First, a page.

- Best Pop Duo/Grup Performance, "Shake It Out"
- Best Pop Vocal Album
Florence captured my heart with "Dog Days Are Over" and "Shake It Out," both equally uplifting songs when the crap in your life threatens to overtake your heart. So, when "Ceremonials" came out, I was excited to hear what was next. I remember listening through this album on my last night of Master's work, and taking my final test to it, and… not being terribly impressed. That was also the night I decided to start my music blog the following day, but having not been happy with the album, did not want to kick off the blog with it.
Well, a year and a half later, here we are, and it's time to re-visit and hopefully love the music.
"Only If For A Night" starts things off. Of course you get the echo-y sound you get with Florence, sounding more like a choir than a singer ever does. This time, the sounds are a little more lost of the ears. There's less impact for me on the lyrics of this one than ever before with her music. There's also power though, regardless. Such a weird feeling but okay, enough to pique curiosity for more.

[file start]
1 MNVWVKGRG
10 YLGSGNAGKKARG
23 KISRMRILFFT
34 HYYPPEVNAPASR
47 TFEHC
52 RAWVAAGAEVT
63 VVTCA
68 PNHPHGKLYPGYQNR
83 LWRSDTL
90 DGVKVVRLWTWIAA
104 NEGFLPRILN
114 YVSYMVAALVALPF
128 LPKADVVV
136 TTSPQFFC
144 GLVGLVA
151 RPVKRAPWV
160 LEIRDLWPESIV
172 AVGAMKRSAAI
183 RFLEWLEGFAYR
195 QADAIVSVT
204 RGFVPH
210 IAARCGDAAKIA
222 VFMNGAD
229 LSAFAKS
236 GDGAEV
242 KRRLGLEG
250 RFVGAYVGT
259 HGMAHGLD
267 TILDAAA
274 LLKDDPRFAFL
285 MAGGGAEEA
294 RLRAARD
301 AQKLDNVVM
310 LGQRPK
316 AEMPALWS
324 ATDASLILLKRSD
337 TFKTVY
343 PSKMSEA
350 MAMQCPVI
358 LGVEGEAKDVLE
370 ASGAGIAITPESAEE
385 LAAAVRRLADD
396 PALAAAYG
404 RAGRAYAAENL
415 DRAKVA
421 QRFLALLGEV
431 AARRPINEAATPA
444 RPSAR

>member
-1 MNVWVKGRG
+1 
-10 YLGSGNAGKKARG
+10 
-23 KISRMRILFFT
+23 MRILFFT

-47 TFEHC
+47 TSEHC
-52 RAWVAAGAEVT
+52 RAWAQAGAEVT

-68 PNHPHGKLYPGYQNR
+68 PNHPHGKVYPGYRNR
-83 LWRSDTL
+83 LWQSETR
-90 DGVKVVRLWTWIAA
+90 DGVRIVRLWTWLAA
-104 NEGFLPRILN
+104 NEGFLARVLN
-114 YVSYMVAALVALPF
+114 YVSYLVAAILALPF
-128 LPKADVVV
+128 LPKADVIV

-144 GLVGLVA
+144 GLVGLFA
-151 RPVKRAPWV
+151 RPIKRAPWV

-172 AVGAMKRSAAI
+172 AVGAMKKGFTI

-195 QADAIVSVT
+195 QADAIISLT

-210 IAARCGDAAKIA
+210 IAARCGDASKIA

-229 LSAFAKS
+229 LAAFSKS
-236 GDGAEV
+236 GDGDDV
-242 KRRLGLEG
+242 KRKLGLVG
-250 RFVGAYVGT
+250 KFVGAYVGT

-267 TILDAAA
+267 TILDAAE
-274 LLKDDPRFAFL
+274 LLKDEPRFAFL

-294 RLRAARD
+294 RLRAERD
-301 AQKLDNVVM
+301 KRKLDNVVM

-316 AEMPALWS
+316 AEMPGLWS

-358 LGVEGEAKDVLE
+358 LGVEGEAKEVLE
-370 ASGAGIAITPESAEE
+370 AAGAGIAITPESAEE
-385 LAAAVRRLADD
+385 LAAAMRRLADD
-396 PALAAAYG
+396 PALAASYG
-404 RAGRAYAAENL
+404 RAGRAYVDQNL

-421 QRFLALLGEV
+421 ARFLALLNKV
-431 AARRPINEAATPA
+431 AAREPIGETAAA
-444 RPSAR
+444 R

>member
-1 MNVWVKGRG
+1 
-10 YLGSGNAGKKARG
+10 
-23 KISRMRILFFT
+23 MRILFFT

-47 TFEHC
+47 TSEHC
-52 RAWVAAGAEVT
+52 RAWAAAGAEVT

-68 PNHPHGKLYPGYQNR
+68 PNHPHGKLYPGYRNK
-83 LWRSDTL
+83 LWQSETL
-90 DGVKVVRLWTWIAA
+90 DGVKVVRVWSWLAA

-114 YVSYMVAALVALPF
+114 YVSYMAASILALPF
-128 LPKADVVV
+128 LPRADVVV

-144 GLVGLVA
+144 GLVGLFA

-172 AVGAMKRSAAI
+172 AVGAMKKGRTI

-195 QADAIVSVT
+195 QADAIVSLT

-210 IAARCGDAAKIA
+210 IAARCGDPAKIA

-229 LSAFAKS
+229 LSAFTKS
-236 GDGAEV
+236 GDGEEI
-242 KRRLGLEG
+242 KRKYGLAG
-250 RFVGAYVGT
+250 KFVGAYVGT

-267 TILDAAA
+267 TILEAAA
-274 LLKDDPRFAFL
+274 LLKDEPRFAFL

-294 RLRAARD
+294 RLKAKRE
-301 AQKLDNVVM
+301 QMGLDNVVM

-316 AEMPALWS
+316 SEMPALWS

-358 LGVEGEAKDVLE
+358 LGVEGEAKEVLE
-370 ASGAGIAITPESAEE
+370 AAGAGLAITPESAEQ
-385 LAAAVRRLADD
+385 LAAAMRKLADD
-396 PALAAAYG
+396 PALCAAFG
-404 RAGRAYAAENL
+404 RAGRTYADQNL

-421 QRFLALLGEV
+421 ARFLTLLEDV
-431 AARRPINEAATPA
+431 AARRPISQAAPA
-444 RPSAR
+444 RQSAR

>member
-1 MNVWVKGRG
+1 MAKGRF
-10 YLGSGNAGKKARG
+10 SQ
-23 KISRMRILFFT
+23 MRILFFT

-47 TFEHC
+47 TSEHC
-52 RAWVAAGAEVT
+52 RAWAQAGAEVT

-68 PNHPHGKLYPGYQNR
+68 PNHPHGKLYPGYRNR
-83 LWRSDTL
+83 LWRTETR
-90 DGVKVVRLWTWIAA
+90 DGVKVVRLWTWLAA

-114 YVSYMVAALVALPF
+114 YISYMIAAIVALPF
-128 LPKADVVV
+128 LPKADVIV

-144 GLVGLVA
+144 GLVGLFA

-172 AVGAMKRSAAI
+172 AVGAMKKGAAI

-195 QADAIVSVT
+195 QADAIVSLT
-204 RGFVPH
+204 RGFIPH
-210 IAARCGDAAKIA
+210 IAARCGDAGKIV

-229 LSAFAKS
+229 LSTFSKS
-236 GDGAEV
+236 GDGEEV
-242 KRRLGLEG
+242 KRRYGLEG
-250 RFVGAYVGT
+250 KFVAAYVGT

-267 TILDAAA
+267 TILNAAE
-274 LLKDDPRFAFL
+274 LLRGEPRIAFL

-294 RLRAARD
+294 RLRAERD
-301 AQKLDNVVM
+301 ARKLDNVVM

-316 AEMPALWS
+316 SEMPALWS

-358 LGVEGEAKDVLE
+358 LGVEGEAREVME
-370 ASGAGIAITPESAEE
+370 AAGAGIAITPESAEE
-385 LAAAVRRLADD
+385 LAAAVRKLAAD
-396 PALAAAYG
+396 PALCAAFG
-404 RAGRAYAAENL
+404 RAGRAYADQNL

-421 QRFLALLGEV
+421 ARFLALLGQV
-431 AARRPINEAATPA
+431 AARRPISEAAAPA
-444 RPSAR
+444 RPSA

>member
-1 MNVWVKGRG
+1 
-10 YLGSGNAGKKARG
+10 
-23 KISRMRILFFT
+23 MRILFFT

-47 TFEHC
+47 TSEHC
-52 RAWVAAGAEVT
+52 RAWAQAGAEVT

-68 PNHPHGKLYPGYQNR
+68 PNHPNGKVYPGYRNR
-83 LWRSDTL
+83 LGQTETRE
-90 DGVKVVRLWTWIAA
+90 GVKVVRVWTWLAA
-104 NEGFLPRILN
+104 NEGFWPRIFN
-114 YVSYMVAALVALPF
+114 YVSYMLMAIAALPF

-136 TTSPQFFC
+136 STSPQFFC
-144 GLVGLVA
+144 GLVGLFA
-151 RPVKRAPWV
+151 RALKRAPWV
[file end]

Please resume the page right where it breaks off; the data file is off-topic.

| || |
Ah yay, "Shake It Out" comes on next with every bit of soul-saving power as I needed and was expecting. This song builds and is fantastic in its way. It's intense for sure (I mean, listen to the lyrics for real) but there are moment when everything is solved. This is a song to let loose for and relieve the pressures of life. Can I say anymore positive things before you're convinced of my love for the music and all it does? Not the video I was expecting, but I'll love you for it anyway my dear Florence.